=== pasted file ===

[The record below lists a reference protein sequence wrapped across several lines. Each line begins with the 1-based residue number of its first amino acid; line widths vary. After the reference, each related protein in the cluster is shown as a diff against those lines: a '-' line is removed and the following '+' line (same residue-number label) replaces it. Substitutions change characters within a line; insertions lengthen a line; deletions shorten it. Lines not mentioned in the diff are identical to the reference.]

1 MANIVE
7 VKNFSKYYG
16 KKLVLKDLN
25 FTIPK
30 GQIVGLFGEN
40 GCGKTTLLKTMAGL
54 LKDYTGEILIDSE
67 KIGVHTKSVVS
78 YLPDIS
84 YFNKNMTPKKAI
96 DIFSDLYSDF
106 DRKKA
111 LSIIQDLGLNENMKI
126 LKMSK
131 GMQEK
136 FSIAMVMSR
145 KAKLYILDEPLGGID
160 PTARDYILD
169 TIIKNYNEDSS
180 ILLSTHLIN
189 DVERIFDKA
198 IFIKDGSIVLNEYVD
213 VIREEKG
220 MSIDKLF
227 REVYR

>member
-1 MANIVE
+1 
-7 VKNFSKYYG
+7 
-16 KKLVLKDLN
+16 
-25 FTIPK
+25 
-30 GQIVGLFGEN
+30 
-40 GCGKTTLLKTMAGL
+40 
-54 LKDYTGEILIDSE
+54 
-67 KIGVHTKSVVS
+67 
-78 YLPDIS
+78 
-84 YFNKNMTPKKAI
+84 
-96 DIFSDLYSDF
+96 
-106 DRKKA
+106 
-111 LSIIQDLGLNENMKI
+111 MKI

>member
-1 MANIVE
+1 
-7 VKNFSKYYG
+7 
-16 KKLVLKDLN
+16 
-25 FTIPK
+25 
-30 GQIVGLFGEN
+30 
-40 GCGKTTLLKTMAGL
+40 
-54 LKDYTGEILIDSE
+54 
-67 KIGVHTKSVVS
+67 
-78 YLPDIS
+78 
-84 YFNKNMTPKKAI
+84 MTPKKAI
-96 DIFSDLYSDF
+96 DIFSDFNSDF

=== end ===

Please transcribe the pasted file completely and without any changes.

[The record below lists a reference protein sequence wrapped across several lines. Each line begins with the 1-based residue number of its first amino acid; line widths vary. After the reference, each related protein in the cluster is shown as a diff against those lines: a '-' line is removed and the following '+' line (same residue-number label) replaces it. Substitutions change characters within a line; insertions lengthen a line; deletions shorten it. Lines not mentioned in the diff are identical to the reference.]

1 MANIVE
7 VKNFSKYYG
16 KKLVLKDLN
25 FTIPK
30 GQIVGLFGEN
40 GCGKTTLLKTMAGL
54 LKDYTGEILIDSE
67 KIGVHTKSVVS
78 YLPDIS
84 YFNKNMTPKKAI
96 DIFSDLYSDF
106 DRKKA
111 LSIIQDLGLNENMKI
126 LKMSK
131 GMQEK
136 FSIAMVMSR
145 KAKLYILDEPLGGID
160 PTARDYILD
169 TIIKNYNEDSS
180 ILLSTHLIN
189 DVERIFDKA
198 IFIKDGSIVLNEYVD
213 VIREEKG
220 MSIDKLF
227 REVYR

>member
-1 MANIVE
+1 
-7 VKNFSKYYG
+7 
-16 KKLVLKDLN
+16 
-25 FTIPK
+25 
-30 GQIVGLFGEN
+30 
-40 GCGKTTLLKTMAGL
+40 
-54 LKDYTGEILIDSE
+54 
-67 KIGVHTKSVVS
+67 
-78 YLPDIS
+78 
-84 YFNKNMTPKKAI
+84 
-96 DIFSDLYSDF
+96 
-106 DRKKA
+106 
-111 LSIIQDLGLNENMKI
+111 MKI

>member
-1 MANIVE
+1 
-7 VKNFSKYYG
+7 
-16 KKLVLKDLN
+16 
-25 FTIPK
+25 
-30 GQIVGLFGEN
+30 
-40 GCGKTTLLKTMAGL
+40 
-54 LKDYTGEILIDSE
+54 
-67 KIGVHTKSVVS
+67 
-78 YLPDIS
+78 
-84 YFNKNMTPKKAI
+84 MTPKKAI
-96 DIFSDLYSDF
+96 DIFSDFNSDF